Kevin Morby

City Music

Written by: MIN on 21/06/2017 16:42:06

You’d have to go back no longer than a few months to find a review of Kevin Morby’s breakthrough album, ”Singing Saw”, here on Now, only a year after the release of said album, Morby is back with his fourth solo record, “City Music”. Riding off the success and creativity of its predecessor, the making of “City Music” looks like a pretty good call on paper, and granted, several songs off the record have the same laid back, unpretentiousness that I found so endearing on “Singing Saw”. But unfortunately, the feeling and gorgeous songwriting don’t last all the way through Morby’s newest LP.

Whereas the setting of “Singing Saw” was primarily outside America’s big cities, “City Music” feels like a journey away from the outskirts and into Metropolis. Album-opener “Come to Me Now” promises a smooth, dark ride towards the Big Apple through its use of ominous keyboards and effects from what I believe to be a mellotron. On the song, Morby longs for places that aren’t this “ugly little town”, and on the album’s fourth track, “Aboard My Train”, it feels like he has a sudden revelation; halfway through its duration, the song picks up the pace and changes character, just like an actual train increasing its speed towards the state’s capital. Morby whips out a rocking guitar solo just as he reaches the realization that although some friends change and others don’t, the people he knows will stay with him wherever he goes — so why not leave this ugly little town? Then, the record unfortunately takes a turn for the worse.

The remainder of the LP focuses a lot on the isolation and loneliness of being in a big city, despite the millions of people living there — people who, more often than not, feel just as lonely and isolated as Morby himself. Surely, it’s an important topic, but unfortunately the songs sometimes reach a point where they feel more hollow than the feelings they’re trying to reflect. “Night Time” has a nice melody in the same predictable manner that a previous Morby song, “Destroyer” off “Singing Saw”, has, but unfortunately the melody keeps dragging on for six minutes without ever throwing a curveball in the way that “Destroyer” does, resulting in a dull song that never sparks the kind of magic Morby’s previous highlights have done. “Caught in My Eye”, too, commits the felony of being simply too boring for its own good.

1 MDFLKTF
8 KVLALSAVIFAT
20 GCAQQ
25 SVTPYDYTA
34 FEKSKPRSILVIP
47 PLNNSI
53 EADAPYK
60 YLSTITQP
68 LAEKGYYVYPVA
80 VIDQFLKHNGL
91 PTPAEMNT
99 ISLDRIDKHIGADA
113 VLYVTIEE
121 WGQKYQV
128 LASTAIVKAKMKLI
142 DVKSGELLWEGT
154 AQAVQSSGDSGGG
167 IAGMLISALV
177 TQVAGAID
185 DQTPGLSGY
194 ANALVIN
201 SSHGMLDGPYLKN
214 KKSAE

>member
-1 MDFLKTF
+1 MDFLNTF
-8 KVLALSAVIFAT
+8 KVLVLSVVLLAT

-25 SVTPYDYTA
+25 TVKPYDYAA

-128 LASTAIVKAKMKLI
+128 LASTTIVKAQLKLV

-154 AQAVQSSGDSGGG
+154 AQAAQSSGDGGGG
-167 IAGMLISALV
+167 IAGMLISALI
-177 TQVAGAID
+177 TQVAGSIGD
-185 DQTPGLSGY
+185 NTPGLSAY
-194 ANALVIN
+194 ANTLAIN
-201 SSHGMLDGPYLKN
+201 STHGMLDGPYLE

The album’s title track is a mesmerizing rocker that, despite overstaying its welcome by a minute or two, sees the band join forces and lock into a groove that’ll make you want to move your feet downtown due to its excellent interplay between guitar and the rhythm section. It doesn’t feature the spontaneous excursions that the previous album’s title track did, but it’s still a nice change of pace that highlights Morby’s skills as a musician. Furthermore, the last two tracks off “City Music” luckily make you forget all about the issues you might’ve had with some of the other tracks through the record, as they’re both stellar. “Pearly Gates” has a chorus that’ll make you swoon as the drums change pace and let in a choir in the back, while “Downtown’s Lights” is as gentle and low-key as one prefers to hear Morby sing. It’s the perfect, quiet closer on an album that features more guitar rock than the well-orchestrated folk songs previously exhibited.

While I applaud Morby for making a change in sound (although not drastically), the record honestly feels a little rushed. It’s not as thought-through as I’d hoped for, and although it shines on several occasions, I can’t help but feel just a little disappointed. The topics found through the record will appeal to many people, but I personally long for the fleshed-out details of Morby’s suburban adventures compared to this. It’s still a great record that I’d have no trouble putting on, but it’s not one that I’ll revisit over and over the way I did with “Singing Saw”. Ultimately, “City Music” rarely takes me by surprise, but I guess that sometimes that’s okay.


Download: Come to Me Now, Aboard My Train, Pearly Gates, Downtown’s Lights
For the fans of: Brian Fallon, The Tallest Man on Earth, Bob Dylan, The Babies, Jake Bugg
Listen: Facebook

Release date 16.06.2017
Dead Oceans

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